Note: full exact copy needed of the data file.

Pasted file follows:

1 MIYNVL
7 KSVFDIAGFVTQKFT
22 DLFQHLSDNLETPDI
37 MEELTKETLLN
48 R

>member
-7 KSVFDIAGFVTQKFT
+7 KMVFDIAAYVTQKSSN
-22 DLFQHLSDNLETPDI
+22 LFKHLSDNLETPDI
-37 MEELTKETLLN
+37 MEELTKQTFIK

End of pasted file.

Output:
1 MIYNVL
7 KSVFDIAGFVTQKFT
22 DLFQHLSDNLETPDI
37 MEELTKETLLN
48 R

>member
-7 KSVFDIAGFVTQKFT
+7 KMVFDIAAYVTQKSSN
-22 DLFQHLSDNLETPDI
+22 LFKHLSDNLETPDI
-37 MEELTKETLLN
+37 MEELTKQTFIK